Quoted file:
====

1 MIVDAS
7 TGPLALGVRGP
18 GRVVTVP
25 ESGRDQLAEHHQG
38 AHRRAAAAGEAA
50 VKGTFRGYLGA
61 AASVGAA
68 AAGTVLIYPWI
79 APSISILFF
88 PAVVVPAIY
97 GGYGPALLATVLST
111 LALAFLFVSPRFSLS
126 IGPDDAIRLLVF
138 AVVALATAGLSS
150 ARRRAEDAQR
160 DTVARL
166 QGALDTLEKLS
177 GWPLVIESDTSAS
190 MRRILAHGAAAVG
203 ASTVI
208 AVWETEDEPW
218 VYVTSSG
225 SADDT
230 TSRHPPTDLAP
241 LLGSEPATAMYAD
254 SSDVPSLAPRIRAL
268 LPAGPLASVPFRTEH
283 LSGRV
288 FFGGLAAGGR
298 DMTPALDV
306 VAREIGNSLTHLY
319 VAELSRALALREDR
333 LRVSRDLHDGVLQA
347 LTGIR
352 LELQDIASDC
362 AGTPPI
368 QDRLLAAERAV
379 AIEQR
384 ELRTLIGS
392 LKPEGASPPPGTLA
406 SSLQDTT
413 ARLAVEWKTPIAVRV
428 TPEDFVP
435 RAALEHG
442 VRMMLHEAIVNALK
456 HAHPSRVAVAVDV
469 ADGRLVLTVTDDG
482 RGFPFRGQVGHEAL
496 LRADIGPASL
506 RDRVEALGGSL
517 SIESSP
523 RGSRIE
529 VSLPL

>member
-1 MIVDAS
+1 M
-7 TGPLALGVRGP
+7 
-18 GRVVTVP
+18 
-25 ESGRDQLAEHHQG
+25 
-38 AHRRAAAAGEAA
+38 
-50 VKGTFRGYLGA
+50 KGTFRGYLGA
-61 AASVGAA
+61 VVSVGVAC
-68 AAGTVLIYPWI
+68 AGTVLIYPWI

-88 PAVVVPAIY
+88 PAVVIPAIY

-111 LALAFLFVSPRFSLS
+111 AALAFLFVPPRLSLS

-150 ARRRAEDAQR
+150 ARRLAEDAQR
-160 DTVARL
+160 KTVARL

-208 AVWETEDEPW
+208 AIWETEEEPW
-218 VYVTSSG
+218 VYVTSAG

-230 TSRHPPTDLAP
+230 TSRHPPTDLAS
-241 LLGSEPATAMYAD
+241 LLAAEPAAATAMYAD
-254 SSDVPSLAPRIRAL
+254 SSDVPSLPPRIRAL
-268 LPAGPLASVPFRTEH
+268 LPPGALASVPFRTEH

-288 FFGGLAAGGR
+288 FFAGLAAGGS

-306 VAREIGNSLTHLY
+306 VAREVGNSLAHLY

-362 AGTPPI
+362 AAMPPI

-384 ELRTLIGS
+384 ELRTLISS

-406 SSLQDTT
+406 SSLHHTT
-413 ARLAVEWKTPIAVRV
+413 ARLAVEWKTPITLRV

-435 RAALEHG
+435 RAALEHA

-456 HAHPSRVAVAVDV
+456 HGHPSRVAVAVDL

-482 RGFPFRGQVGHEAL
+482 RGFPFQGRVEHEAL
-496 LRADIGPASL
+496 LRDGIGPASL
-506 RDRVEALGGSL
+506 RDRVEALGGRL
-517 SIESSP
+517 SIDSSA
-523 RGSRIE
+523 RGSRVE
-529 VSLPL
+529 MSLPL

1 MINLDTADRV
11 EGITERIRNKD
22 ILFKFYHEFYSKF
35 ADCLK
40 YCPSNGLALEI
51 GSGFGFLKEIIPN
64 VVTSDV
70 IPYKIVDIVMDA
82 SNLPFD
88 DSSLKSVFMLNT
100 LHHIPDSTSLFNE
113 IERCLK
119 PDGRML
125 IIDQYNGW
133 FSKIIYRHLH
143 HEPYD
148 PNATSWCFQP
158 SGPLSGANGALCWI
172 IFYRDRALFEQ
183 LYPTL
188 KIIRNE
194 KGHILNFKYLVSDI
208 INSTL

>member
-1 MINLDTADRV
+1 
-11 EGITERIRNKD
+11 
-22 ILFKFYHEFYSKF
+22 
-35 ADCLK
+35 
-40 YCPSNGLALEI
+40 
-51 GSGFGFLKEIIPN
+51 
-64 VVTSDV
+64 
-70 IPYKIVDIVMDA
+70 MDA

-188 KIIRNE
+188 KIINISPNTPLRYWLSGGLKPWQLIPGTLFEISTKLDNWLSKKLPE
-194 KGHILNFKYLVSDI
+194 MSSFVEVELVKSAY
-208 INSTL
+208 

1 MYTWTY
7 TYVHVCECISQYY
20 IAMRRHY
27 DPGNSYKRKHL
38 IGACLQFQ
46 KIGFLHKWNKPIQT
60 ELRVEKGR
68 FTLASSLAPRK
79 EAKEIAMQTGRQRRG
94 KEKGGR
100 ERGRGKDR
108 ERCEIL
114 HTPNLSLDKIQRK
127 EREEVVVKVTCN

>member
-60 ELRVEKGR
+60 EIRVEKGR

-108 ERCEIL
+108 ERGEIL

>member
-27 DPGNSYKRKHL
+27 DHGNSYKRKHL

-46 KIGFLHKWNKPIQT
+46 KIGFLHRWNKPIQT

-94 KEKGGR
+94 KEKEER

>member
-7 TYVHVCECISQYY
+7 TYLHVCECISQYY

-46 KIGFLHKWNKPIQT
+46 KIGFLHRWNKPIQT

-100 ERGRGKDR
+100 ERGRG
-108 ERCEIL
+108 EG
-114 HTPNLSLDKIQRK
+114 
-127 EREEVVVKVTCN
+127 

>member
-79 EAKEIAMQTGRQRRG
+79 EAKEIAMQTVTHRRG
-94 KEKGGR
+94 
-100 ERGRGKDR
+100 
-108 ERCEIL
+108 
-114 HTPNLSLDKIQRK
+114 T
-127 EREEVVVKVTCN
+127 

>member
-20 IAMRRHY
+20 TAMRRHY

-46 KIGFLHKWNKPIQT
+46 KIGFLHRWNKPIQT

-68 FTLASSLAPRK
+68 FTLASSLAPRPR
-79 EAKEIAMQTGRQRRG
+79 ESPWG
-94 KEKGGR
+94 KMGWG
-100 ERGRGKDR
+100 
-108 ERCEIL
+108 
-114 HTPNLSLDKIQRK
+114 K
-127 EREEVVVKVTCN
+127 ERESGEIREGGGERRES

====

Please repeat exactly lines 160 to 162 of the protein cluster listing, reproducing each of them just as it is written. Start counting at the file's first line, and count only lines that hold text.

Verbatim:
+188 KIINISPNTPLRYWLSGGLKPWQLIPGTLFEISTKLDNWLSKKLPE
-194 KGHILNFKYLVSDI
+194 MSSFVEVELVKSAY